malcolm wrote:Is it really that clear cut? Do you not think GW's location might be a better place to develop a track toward a public interest career, and is it really irrational to think I won't be one of the 20% of graduates who has to rely on GW's school-funded program? These aren't rhetorical questions, I'm interested in your opinion.
malcolm wrote:So, in your opinion, this holds true for DC as well, even if GW affords much more opportunity for developing contacts in the public sector?
And again, thanks for chiming in everybody.
First off, none of the 20% who ended up in GW's $15/hour positions expected that they would end up there, and the vast majority of the other 20% that wound up with no JD-required job didn't expect they would be in that position either. I guarantee you that if you speak with the friends of these folks, you'll hear that many of them were very intelligent, diligent students that, for whatever reason, didn't have the peculiar knack for doing particularly well on law school exams.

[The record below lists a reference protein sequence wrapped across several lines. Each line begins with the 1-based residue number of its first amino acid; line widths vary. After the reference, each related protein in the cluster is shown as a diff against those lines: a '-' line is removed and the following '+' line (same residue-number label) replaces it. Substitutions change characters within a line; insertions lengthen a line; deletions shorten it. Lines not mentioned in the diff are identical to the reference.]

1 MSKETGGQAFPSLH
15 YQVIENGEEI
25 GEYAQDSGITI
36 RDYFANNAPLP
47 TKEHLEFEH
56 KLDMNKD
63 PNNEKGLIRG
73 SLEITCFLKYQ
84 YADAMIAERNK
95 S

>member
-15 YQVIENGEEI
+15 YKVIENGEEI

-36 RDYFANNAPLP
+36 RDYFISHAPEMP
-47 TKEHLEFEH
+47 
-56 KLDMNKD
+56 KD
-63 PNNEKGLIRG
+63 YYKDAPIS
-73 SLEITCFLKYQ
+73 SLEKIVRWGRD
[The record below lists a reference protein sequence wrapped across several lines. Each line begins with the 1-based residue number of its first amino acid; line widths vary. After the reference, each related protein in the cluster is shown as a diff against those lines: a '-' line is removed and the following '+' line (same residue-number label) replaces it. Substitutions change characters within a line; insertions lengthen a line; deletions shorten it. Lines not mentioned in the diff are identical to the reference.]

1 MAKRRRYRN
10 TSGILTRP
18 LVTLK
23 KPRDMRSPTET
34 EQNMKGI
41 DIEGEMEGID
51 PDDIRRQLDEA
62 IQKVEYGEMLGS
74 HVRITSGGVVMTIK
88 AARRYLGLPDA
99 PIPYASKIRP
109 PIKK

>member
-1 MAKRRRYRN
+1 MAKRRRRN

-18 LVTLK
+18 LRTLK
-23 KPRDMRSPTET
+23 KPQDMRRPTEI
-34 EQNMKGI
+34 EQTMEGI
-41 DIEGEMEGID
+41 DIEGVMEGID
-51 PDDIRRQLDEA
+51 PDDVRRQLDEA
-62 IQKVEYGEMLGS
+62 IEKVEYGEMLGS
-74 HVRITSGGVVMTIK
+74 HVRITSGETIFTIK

Beyond that, you (and some other 0Ls on this thread) are vastly overrating the importance of GW's location. When the prestige gap is as wide as it is between Michigan and GW, prestige easily trumps location. I'd take Michigan over GULC as well, no matter what you wanted to do. You may be able to hit the Capitol with a rock from GULC, but grads from the entire rest of the T14 will have a placement advantage relative to students of the same rank at GULC. DC is the opposite of provincial. The most prestigious employers in DC -- whether federal gov't, BigLaw, or PI, and more than employers in any other location in the country -- are looking for students with the most prestigious pedigrees.
The way to develop the most meaningful contacts with DC employers is to work for one or more of them over your summers, and you definitely will have an easier time getting a good summer job from Michigan than you will from GW. Whatever schmoozing and networking you would do during the school year (when a GW student needs to be doing everything he/she can do to get the best possible grades) is not going to give you a special advantage for getting a job at the ACLU or the DOJ. The kind of jobs you're talking about are tougher to get than BigLaw and are even more prestige-focused.
The only way this becomes a real question, in my opinion, is if GW ponies up somewhere from $120K to full tuition. At equal cost, this is not even close to being a question.